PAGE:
Lecture 01 - Intro and Review

A price index is weight average of prices an economy

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> A price index is weight-average of prices. An economy has many goods, hence many prices, so a price index gives us a “representative price” to use and compare. Different price indices can represent different things to different people.
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Price Indices ࠵? ࠵? > GDP Deflator – necessary index to deflate nominal GDP into Real GDP. (average price of output) > CPI (Consumer Price Index) – price index that tracks the weight value of a basket of typical consumer goods. (average price of consumption) > PPI (Producer Price Index) – price index that tracks the weight value of a basket of typical producer goods. (average price of production) > Personal Consumption Index (PCE) – price index that is typically used by the FED that strips the CPI of the more volatile energy components.
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> Inflation is given by: ࠵? & = ࠵? & − ࠵? &’( ࠵? &’( ∗ 100 > GDP Deflator ( ࠵? ࠵? ) ࠵? ࠵? = ࠵?࠵?࠵?࠵?࠵?࠵?࠵? ࠵?࠵?࠵? & ࠵?࠵?࠵?࠵? ࠵?࠵?࠵? & = $࠵? & ࠵? & > CPI ( ࠵? ࠵? ) ࠵? ࠵? = ࠵?࠵?࠵?࠵?࠵?࠵? ࠵?࠵?࠵?࠵?࠵? & ࠵?࠵?࠵?࠵?࠵?࠵? ࠵?࠵?࠵?࠵?࠵? OPQR SRPT ∗ 100 Price Indices ࠵? ࠵?
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Price Index and Inflation Source: U.S. Bureauof Labor Statistics
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CPI and the GDP Deflator ࠵? ࠵? used to measure inflation GDP Deflator CPI Reported Quarterly Reported Monthly Bureau of Economic Analysis Bureau of Labor Statistics Exports Only Imports Only All Final Goods/Services Typical Consumer Goods No Basket (all goods) Fixed Basket Can underestimate inflation (infinite substitution) Can overestimate inflation (no substitution)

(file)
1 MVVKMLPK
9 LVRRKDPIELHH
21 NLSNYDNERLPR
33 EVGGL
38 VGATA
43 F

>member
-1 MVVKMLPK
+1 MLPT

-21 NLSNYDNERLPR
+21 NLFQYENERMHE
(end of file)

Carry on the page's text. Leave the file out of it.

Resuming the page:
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> Welfare Impact ࠵?࠵?࠵?࠵? ࠵?࠵?࠵?࠵? = WXYZ[P\ ]P^R _TZ‘R aRbR = ] c _ c if prices rise (inflation) and nominal wages are “sticky” in the short-run (sticky wages), then real wages decrease. > Inefficient Allocations Uncertainty in production (menu cost) Fisher Effect (expected inflation tomorrow can cause interest rates to rise today) Deflations can lead to more problematic effects. (Deflationary Spiral)* ---theory! Why Care About Inflation?
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Okun’s Law Figure 2-5 Changes in the unemployment rate versus output growth in the United States, 1960–2010 KEY POINTS 1. On average, each 1% decrease in output growth (y t ) coincides with a 0.4% increase in the UE rate. 2.To hold changes in UE at 0%, output growth needs to be around +3%. Why?
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1. The y-axis is a change in the rate of change of the price level. So movement upwards is accelerating inflation.
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